At some stage, executives, especially those with specialist skill sets, weigh up the pros and cons of remaining employed versus becoming a mining and resources consultant. Sometimes the decision is thrust upon you as projects finish and roles are made redundant and sometimes it simply makes sense to capitalise on specialist, in-demand skills and set up your own business consultancy to enjoy the wealth your endeavours can bring.
Over the years I’ve been a sounding board for many mining and resources executives contemplating such a change. I admit to sharing in equal measure, genuine excitement for new ventures and cold realities of self-employment.
These discussions usually focus of the importance of the correct business structure and three key set up issues affecting it: cost, purpose and commercial reasoning.
Executives transitioning to their own consultancy are usually very aware of what could be a considerable lull in their income that occurs between resigning from their highly paid executive position and securing and getting paid for consulting services. Naturally this drives a sensitivity to costs.
Being cost savvy is important, and this will mean deciding upon the necessity of the various costs related to establishing your consultancy.
For example, a key first step is to set up your business structure. As you’d expect, the simpler the structure the cheaper it is.
At the most basic end, your consultancy could operate in your own name as a sole trader. You can do this yourself. It will involve setting up an ABN using a government online portal that costs you nothing. However, by nature of its simplicity, it also offers nothing in terms of asset protection or tax management benefits.
Should you decide to operate as a company, or a trust with an individual or corporate trustee, the set up cost could be as much as a couple of thousand dollars. Additionally, you’ll be up for ongoing accounting fees for attending to the preparation of financial statements and tax returns as well as annual ASIC fees.
However, with these structures comes the potential for considerable benefits with respect to tax minimisation and asset protection.
Deciding which business structure is right for you will be determined by what type of consultancy you are planning to run.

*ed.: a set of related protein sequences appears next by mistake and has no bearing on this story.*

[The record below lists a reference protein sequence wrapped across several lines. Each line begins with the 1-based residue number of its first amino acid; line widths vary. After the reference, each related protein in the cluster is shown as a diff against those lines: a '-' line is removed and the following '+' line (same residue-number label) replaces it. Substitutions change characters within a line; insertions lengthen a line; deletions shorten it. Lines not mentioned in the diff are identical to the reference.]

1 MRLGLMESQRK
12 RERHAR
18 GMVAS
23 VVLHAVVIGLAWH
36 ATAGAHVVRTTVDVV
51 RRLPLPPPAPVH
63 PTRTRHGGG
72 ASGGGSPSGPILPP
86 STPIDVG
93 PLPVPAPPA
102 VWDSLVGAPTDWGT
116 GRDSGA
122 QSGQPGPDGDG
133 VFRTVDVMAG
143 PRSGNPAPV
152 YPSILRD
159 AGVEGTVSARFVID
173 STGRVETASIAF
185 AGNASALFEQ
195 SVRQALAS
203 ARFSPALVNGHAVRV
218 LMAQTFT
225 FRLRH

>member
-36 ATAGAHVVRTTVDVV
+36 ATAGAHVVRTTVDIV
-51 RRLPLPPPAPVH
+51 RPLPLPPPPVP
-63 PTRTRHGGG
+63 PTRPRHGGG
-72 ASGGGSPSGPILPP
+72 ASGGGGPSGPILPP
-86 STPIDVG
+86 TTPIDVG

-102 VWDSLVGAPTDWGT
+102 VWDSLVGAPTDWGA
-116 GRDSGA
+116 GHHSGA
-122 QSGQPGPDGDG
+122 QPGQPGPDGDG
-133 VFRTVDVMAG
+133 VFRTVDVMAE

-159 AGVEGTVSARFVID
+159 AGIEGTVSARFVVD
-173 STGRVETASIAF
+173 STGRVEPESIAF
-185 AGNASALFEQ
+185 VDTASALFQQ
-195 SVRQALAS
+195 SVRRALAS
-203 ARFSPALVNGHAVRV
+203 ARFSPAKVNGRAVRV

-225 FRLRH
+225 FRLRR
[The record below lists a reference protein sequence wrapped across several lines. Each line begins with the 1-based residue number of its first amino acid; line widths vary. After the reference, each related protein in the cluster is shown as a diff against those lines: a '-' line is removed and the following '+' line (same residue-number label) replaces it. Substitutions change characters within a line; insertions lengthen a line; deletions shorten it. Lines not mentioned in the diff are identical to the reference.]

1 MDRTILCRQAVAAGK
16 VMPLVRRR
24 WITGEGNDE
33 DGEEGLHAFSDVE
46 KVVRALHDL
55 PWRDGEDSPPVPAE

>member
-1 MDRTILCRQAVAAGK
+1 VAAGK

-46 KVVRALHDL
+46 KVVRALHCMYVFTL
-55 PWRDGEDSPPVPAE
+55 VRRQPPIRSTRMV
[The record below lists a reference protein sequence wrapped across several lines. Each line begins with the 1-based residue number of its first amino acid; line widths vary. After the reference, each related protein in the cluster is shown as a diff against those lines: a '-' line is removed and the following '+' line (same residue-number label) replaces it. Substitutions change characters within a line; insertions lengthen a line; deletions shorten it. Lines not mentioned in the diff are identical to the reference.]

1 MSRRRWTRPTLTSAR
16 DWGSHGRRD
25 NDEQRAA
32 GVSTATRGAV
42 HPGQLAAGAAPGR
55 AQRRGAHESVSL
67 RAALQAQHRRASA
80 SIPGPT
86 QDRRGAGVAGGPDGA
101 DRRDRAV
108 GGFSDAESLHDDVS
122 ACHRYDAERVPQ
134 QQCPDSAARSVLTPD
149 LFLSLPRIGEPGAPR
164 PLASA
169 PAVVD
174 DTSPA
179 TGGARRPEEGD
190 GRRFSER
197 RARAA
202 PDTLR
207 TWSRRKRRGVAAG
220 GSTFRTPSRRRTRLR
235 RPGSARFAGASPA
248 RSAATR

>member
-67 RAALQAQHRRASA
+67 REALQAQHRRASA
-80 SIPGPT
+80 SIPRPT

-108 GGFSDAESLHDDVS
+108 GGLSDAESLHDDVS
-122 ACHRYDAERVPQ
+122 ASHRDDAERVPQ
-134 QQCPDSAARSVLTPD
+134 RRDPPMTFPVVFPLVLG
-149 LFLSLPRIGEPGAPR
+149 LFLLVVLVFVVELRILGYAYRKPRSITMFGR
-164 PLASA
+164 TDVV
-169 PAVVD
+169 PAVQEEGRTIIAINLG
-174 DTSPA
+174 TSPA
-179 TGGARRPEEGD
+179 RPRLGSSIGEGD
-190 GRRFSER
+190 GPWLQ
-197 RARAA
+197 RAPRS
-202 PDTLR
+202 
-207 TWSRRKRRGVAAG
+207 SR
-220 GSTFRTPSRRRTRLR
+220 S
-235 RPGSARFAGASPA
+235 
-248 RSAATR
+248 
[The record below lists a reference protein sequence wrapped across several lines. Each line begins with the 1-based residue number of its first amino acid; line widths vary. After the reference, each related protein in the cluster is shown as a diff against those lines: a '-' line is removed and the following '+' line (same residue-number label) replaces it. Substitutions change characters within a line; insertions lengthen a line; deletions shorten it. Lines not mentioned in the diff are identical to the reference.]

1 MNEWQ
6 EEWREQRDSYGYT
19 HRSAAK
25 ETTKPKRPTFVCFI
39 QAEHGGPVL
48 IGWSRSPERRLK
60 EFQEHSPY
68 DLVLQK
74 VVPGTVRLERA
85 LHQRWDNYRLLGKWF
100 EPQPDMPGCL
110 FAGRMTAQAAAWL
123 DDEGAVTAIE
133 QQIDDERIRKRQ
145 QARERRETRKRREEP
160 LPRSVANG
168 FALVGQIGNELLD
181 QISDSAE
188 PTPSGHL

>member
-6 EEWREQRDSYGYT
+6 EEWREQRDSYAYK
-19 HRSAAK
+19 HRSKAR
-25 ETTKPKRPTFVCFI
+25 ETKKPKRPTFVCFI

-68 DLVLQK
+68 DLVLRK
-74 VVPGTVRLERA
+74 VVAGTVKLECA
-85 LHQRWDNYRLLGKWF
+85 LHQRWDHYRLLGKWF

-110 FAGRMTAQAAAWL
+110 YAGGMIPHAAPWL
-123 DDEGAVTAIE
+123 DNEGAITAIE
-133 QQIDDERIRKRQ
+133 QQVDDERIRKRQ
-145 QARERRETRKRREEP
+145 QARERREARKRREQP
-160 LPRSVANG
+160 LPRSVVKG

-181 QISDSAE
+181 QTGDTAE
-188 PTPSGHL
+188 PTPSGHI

For example, if you have decided to semi-retire and your consulting approach is to work on a couple of assignments for one or two clients over the course of a year, an ABN sole trader set up may be all that’s required. This will allow you to invoice your clients and bank the money. Then at tax time you would submit your personal tax return to the ATO, claim any work-related deductions and either enjoy a tax refund or pay any tax obligation you may have.
You would also need to consider any GST obligations you might have, bearing in mind the requirement to register for GST and lodge BASs when your annual turnover exceeds $75,000.
However, it’s important to understand even casual consulting roles can go horribly wrong and this very simple set up will provide no protection for your personal assets should any legal action or financial compensation claims be made against your advice or services.
If your purpose is to actively build your consultancy to service multiple clients that requires employing others to assist in the delivery of assignments, then a company or trust structure will provide a layer of protection between your personal and business activities. There may also be some tax benefits associated with operating as a company or trust in certain circumstances.
I would also strongly recommend maintaining adequate levels of insurance to provide additional asset protection.
3: Commercial reasoning
It’s important to consider how your consultancy is likely to develop in future. Whether your intention is to keep a lid on growth or expand to service clients around the globe, it will be prudent to consider business scenarios that a properly conceived and implemented structure will accommodate. For example, government departments and large corporates may have internal policy requirements to only work with consultants that have formal business structures in place rather than working with individuals.
Other commercial matters may include taking on business partners and employees to meet that demand and business growth. Your structure needs to be able to adequately cater for these requirements if you foresee them as necessary in your business.
Depending on your circumstances, personal and business, you may need several or combined structures which may include companies, trusts and super funds.
As part of your new consultancy business planning, consider each of the points raised here then commit to getting professional advice and talking through your options. Even for the most cost-adverse, good advice is a sound investment.
Next, understand your personal and business affairs will overlap. This will create legal and financial planning considerations. Consider a collaborative approach to advice and engage aligned advisers, at the very least accountant, lawyer and financial planner, who will work together in your best interests to implement properly integrated solutions for making the most of the personal prosperity a successful consulting business can bring.
For more information about business structures for establishing a consultancy, and advice for setting up the business structure that’s right for you, please contact Craig Barry, Resources Unearthed on +61 (0) 7 3007 2000 or email firstname.lastname@example.org.
Resources Unearthed is a solutions hub that provides integrated financial, legal, property and accounting and business advisory services for executives, professionals and business owners in the mining and resources sectors.